The syllabi given here are indicative Unit Guides give definitive information for the current academic year




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Postgraduate Scheme Guide 2001/02 Part 3. Unit Syllabi

Part 3 Unit Syllabi


The syllabi given here are indicative - Unit Guides give definitive information for the current academic year.

Advanced Computer Architectures


Pre-requisites Knowledge of computer system components and operating principles (CPU/memory/IO peripherals) including some experience of assembly language programming.


Co-ordinator Dr. R D Kaye.


Aims

To enable computer system integrators, managers and programmers to evaluate a range of system architectures with particular relevance to maximising system performance.


Learning Outcomes

At the conclusion of this unit, students will have gained the knowledge to -


• Understand the structure and operation of high-performance and high-reliability systems and their components.

• Understand and exploit the relationship between software (algorithm) design and the behaviour of the underlying hardware.


In addition, students will be able to evaluate and measure the effects of changes to system architecture and components upon selected aspects of system performance.

Examples will be drawn from current microprocessor and high-performance system design.


Syllabus Content

• Performance measures - predictive and empirical. Technological and architectural approaches to high performance.


• CPU : High-performance and novel architectures - pipelining, vector, array, superscalar, VLIW architectures. Co-processors. Non-VonNeumann architectures.


• Memory : Techniques for high-speed main memory. Memory hierarchies. Virtual memory.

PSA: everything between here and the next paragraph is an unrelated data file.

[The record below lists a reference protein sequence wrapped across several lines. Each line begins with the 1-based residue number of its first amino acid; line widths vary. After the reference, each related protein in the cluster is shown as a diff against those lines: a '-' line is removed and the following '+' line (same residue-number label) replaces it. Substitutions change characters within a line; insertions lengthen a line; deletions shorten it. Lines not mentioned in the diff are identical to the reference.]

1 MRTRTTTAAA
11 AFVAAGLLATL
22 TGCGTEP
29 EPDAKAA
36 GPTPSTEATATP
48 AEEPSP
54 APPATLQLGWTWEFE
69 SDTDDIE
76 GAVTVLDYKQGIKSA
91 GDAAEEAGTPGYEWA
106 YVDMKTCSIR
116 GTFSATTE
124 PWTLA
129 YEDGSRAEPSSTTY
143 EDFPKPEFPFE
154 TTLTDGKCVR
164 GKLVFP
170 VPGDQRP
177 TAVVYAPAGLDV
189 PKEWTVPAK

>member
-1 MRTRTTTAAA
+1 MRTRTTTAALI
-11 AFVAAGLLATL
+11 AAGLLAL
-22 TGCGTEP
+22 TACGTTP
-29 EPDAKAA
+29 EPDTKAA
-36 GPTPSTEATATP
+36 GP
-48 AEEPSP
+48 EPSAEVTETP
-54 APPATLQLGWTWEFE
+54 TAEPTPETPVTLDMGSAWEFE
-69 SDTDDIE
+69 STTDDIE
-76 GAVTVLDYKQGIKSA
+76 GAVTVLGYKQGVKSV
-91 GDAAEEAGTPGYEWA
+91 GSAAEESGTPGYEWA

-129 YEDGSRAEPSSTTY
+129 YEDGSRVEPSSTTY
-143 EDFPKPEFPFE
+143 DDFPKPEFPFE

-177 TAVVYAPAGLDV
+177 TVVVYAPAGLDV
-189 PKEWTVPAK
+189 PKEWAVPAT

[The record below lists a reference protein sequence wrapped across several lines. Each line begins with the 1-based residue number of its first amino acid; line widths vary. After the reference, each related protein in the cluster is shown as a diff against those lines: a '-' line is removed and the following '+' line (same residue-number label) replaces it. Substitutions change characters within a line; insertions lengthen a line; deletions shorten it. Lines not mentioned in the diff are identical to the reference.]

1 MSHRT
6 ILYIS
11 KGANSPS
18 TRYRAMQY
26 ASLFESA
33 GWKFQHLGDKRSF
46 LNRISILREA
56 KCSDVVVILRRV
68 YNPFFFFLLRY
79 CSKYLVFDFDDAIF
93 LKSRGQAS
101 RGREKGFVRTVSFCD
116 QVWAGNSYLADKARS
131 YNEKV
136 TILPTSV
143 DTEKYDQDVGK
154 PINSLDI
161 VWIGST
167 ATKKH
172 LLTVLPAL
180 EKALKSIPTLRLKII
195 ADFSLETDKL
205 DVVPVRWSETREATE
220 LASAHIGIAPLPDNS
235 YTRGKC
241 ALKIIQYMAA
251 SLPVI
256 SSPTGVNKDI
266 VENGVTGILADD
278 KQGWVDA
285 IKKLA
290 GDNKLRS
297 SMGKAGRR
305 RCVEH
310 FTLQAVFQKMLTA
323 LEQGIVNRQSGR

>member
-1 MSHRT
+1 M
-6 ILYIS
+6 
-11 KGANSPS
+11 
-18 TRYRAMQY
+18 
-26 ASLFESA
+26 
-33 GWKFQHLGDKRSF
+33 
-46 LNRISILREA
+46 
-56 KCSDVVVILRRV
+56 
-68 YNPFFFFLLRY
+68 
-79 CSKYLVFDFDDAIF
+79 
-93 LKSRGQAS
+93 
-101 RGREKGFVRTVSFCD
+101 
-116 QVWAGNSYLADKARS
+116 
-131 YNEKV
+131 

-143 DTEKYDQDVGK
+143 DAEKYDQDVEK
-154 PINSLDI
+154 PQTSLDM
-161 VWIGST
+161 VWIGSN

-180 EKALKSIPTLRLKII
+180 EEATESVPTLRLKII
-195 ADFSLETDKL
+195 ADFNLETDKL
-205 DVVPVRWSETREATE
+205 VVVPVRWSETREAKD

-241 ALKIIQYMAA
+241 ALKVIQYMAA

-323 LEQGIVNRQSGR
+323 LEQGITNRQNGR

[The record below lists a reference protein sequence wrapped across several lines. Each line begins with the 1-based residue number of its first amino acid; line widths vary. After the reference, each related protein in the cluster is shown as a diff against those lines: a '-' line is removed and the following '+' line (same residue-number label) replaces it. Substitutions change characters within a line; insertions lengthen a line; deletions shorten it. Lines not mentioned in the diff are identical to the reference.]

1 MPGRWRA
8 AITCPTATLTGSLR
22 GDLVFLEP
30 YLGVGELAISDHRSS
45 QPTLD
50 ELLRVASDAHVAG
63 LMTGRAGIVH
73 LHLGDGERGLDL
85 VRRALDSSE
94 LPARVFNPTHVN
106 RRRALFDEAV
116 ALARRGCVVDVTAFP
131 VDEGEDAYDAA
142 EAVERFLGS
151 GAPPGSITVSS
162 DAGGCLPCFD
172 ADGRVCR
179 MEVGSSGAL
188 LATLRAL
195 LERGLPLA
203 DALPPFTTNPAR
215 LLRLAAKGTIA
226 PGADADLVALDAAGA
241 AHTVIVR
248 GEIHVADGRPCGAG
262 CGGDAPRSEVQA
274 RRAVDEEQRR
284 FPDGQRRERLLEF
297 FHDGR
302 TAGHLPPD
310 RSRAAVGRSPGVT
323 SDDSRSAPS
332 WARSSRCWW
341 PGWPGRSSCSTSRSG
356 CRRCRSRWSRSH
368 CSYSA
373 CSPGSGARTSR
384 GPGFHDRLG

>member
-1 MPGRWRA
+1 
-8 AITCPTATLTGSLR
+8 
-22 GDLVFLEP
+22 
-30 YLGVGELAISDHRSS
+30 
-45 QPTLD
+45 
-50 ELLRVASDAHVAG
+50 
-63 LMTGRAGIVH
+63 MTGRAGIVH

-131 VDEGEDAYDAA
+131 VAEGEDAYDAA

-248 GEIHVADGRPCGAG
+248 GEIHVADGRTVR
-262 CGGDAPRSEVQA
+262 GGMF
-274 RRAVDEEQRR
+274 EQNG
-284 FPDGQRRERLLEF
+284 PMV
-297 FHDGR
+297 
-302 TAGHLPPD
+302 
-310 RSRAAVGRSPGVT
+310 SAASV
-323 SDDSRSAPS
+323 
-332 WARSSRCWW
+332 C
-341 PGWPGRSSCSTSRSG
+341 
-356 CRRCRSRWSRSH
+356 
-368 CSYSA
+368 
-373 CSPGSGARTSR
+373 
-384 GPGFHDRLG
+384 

• I/O : Techniques for improving latency and throughput.


• Parallel processing : Shared and distributed memory. Interconnection networks. Characteristics of concurrent software.


• Fault-tolerant systems : Fail-safe and fault-tolerant techniques - computer system components and peripheral devices.


Teaching and Learning Methods

The lectures provide an overview of the topics to be studied each week. A major part of the work will be carried out during the non-contact hours.

The lectures are supplemented by tutorials, tutorial exercises and assignments.

Typical assignments may include -

• Cache memory simulation - effects of cache parameters upon effective memory cycle time.

• Measurement of system performance using benchmark programs.

• Analysis and simulation of parallel processing systems.


Assessment Assignments (2x15%) 30%

One 2 hrs examination 70%


Indicative Book List


Core reading: Computer Organisation & Architecture, 5thEdn. William Stallings. Prentice Hall, 2000.

Background reading: Computer Organisation & Design : The Hardware/Software Interface. Patterson DA, Hennessy JL. Morgan Kaufmann 1994.

Computer Architecture : Design and Performance. Wilkinson B. Prentice Hall 1991.

High-performance Computer Architecture. Stone HS. Addison Wesley 1993.


Advanced Communication Systems


Pre-requisites Data Communication Theory

Data Communications & Networks

Information Theory & Encoding


Co-ordinator Dr A Pervez


Aims

To study in-depth the broad field of data and computer communications, including networks, protocols, and performance criteria and evaluation.

Learning Outcomes

At the conclusion of this unit, students will have gained the knowledge to -


• understand the key topics of data and computer communications

• apply methods, principles, design approaches, international standards, and de facto standards.

Syllabus Content

Network structures - To classify networks by means of transmission method - leased line, switched, packet networks; area covered - LAN, WAN, MAN; bandwidth used and type of signal - narrow band, broad band, base band, carrier borne.

Network level protocols & performance - To gain an understanding of protocols of data networks including OSI and vendor architectures and standards; Medium Access Control, including TDMA, polling, token passing, random access, together with performance modelling.

Data link controls & performance - To study routing and flow control techniques including aspects of shortest-path routing, sliding window control and queueing aspects.

Packet Switching - To study network layer protocols and internetworking, including X.25, SNA, TCP/IP, bridges, gateways, and routers.

High level protocols - To study the higher level protocols - transport, session presentation and application layers; together with examples of applications such as X400, MAP, TOP, EPA, VT, SNMP, FTP, FTAM etc.

Advanced digital transmission systems - ISDN facilities and functions,

B-ISDN, ATM and new switching techniques and services, SDH.